"I was so curious to find out Guardiola's secrets," Alonso told The Athletic in 2019. "He has a relentless natural enthusiasm. Football seasons are long, but right until the very end Pep never seemed to be tired. He was alert, always ready. For the players, maybe this gave us an extra few metres in our legs when it mattered most."
6) His trophy cabinet is bursting at the seams
You name the prize and Alonso has probably won it across a glittering playing career at some of Europe's top clubs. He lifted the Champions League with both Liverpool and Real as well as the Spanish title and three Bundesliga trophies. Then there's two UEFA Super Cups, one German equivalent and two more in both Spain and England, as well as DFB Cup glory with Bayern in 2015/16, an FA Cup win with Liverpool and two more Spanish Cup successes at Real.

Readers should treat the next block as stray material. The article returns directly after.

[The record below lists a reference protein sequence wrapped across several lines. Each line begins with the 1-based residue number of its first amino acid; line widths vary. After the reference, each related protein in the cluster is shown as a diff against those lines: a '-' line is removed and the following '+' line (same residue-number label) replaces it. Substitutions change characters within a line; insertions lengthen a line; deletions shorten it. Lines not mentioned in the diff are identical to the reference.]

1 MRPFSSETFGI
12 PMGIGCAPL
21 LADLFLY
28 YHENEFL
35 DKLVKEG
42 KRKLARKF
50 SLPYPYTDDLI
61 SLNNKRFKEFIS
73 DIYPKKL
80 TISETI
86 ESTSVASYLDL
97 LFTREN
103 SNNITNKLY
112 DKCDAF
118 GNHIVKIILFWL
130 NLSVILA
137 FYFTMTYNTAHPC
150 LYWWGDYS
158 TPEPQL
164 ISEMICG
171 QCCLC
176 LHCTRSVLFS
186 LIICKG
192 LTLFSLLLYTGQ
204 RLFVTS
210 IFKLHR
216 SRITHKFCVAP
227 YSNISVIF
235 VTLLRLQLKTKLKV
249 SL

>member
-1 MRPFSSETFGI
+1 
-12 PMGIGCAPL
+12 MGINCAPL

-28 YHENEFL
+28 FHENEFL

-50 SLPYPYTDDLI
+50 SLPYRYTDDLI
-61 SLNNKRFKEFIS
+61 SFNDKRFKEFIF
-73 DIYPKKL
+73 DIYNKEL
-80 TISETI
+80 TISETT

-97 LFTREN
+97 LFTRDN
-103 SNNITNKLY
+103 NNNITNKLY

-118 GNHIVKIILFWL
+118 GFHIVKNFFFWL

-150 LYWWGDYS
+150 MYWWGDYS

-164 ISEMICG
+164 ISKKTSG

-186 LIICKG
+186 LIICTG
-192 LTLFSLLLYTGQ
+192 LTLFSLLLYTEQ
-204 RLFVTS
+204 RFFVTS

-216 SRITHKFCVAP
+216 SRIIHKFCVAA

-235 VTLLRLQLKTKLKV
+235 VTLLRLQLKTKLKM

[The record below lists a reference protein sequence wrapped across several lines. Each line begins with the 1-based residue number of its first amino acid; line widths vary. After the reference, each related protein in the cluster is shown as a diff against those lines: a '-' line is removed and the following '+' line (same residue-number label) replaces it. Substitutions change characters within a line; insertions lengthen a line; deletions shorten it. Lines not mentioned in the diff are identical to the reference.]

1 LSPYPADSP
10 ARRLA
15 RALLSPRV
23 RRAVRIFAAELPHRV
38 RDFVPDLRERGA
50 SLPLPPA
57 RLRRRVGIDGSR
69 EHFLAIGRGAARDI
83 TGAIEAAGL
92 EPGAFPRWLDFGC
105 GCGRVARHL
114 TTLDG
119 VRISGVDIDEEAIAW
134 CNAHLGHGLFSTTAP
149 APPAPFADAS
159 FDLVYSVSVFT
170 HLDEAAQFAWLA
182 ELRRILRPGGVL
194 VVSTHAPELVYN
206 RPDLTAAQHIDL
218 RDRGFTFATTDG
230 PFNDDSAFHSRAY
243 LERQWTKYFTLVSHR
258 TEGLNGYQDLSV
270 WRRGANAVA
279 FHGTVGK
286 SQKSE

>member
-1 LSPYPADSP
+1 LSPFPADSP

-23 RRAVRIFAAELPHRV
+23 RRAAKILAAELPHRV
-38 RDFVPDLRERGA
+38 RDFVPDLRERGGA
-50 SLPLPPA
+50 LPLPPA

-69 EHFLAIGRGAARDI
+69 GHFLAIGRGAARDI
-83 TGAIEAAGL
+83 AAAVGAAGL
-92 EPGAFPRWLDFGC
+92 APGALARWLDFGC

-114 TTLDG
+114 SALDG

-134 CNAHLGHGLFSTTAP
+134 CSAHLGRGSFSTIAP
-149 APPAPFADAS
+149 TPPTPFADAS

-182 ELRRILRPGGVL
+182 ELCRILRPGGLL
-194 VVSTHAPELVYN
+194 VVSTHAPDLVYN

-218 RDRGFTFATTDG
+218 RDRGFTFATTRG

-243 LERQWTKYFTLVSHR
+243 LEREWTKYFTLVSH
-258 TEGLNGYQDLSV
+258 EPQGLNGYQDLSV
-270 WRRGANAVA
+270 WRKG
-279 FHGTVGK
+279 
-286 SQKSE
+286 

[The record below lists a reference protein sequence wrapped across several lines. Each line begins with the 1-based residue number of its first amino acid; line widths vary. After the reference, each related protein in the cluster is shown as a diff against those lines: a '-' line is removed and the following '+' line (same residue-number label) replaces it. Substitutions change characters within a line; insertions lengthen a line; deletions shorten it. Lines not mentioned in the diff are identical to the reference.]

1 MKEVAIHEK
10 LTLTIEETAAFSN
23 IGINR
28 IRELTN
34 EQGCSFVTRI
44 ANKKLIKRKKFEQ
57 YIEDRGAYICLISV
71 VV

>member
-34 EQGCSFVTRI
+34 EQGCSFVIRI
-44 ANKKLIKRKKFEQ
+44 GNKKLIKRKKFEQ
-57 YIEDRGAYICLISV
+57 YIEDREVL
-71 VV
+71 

The elegant midfielder also scored 16 times in 114 games for Spain between 2003 and 2014, and he got his hands on plenty of silverware while playing at international level. Alonso no doubt has priceless memories of helping his country win the 2010 World Cup as well as the 2008 and 2012 European Championships.
He hasn't yet won the Europa League - but could that be his first major trophy as a coach with Leverkusen?
7) He scored from his own half for fun
They are goals that everyone talks about for years. A strike from your own half of the pitch is the footballing equivalent of a hole in one, and an impossible dream for many talented players. Alonso set the impressive record in 2006 of scoring two consecutive goals from his own half for Liverpool - against Luton and Newcastle - becoming the first player in modern professional football history to manage that. A couple of lucky punts, perhaps? No way. Alonso pointed out at the time that he would regularly practice ultra long-range shots in training.